Hadeland Glassverk (“Hadeland Glassworks”) is definitely Hadeland’s greatest draw – and one of Norway's most visited tourist attractions, beautifully situated at the south end of the Randsfjord. Here you can admire glass-blowers practicing their handicraft the same way as they did in the 1700s. The entire area is like a cosy village – with exciting shops and activities for the whole family.
The number of museums in Hadeland is nothing but impressive. At Hadeland Folkemuseum, an open air museum set in a scenic culture landscape, you can witness the burial ground of the Norwegian Viking king Halvdan Svarte and exhibitions of 25 restored buildings and a beautiful medieval church, St. Petri, from 1120. At Kistefos Museum you can get an insight in the Norwegian industrial history and admire exhibitions by both Norwegian and international artists. How many places in the world can actually boast of having its own museum for baptism? Well, at least Hadeland can.
This exciting region is the southernmost in the county of Oppland, located about 50 minutes drive from Oslo. Hadeland comprises the municipalities Gran, Jevnaker and Lunner, and has a total population of approximately 28,000.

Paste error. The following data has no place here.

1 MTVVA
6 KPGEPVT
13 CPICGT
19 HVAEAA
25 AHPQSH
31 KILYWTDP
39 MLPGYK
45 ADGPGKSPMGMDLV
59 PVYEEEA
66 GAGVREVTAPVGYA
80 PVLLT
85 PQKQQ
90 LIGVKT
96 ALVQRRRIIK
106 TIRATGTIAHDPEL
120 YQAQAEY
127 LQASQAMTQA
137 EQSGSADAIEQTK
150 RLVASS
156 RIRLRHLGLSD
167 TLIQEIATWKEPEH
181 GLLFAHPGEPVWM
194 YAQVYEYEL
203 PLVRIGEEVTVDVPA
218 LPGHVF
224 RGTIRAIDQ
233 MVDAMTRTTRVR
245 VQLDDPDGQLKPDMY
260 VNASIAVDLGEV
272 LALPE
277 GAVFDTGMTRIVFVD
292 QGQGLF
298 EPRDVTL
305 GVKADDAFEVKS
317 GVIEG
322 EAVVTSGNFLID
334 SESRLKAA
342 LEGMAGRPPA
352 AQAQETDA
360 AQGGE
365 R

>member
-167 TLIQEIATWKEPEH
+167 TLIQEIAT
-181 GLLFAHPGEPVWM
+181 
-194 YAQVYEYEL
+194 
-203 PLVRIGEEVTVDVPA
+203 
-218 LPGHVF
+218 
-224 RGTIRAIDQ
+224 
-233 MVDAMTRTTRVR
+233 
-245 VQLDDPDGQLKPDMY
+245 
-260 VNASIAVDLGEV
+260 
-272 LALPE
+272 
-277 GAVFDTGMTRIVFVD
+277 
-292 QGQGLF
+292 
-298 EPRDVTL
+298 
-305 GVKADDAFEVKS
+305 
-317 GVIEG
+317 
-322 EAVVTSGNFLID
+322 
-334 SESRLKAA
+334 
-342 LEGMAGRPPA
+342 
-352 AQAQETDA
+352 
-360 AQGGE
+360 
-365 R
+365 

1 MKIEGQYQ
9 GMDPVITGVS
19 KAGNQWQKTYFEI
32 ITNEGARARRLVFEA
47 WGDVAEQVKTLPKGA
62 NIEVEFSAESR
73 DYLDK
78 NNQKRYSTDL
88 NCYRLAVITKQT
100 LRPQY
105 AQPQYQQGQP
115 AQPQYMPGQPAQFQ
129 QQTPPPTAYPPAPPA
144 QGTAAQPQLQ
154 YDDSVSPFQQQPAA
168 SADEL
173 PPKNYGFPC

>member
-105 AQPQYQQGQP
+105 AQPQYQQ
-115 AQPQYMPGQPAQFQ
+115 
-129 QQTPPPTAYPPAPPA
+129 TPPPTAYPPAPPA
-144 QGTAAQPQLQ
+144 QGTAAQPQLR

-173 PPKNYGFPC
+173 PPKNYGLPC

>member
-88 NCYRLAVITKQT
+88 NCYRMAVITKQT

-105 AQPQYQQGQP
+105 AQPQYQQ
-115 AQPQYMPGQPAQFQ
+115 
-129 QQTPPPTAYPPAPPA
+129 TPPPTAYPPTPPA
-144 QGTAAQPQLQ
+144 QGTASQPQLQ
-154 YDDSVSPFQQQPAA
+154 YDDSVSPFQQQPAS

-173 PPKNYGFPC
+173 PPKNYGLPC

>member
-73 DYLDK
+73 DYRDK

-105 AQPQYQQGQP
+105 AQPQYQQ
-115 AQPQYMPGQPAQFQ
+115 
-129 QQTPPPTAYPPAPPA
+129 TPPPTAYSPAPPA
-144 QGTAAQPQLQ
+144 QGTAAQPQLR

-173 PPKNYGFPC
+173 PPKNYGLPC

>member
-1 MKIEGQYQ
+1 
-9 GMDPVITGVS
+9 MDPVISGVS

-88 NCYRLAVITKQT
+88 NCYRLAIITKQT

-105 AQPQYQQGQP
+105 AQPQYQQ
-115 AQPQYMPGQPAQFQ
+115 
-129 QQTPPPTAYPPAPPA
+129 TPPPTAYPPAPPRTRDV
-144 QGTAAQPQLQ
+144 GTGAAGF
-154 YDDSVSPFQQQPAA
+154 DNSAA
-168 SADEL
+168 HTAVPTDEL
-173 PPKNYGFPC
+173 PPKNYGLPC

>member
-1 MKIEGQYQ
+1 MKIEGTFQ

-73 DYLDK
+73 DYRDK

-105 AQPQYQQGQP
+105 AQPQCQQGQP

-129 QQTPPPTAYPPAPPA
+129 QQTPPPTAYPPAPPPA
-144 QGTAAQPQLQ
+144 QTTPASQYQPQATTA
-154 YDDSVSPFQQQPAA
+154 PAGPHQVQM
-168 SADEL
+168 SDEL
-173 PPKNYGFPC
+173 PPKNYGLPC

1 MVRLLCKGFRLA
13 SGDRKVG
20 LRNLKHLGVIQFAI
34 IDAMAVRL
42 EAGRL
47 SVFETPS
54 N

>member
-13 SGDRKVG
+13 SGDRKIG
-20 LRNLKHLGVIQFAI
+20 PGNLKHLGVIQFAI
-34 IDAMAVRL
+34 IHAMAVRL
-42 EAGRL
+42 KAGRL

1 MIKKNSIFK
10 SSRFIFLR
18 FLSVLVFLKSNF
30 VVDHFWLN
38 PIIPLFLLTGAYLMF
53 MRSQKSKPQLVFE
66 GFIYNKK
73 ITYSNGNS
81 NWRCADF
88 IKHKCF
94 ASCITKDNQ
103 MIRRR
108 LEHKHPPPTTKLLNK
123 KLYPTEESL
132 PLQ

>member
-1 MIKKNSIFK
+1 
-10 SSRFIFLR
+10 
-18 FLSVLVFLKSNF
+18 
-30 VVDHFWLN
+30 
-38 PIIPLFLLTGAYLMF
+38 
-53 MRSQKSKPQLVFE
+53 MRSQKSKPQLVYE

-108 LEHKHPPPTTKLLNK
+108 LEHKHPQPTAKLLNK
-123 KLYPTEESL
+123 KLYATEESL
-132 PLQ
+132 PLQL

The names of two of the municipalities Gran and Jevnaker, tell us what agriculture means for this region. Gran means grain, whilst Jevnaker means level field. Archaeological finds indicate that busy hands have cultivated the soil and cattle have grazed here for thousands of years.
There is no need to wait until you´re here to find out what you´d like to do.
Ambitious architects and young chefs are taking Oslo to new heights. If that doesn’t make you dizzy enough, try hiking to Galdhøpiggen, Norway’s highest peak at 2469 metres above sea level.
Hadeland glassworks and The Kistefos Museum are two of Norway’s most famous cultural attractions, and you can experience them on a trip to Ringerike. Or you could simply enjoy what the lakes and forests of the region has to offer.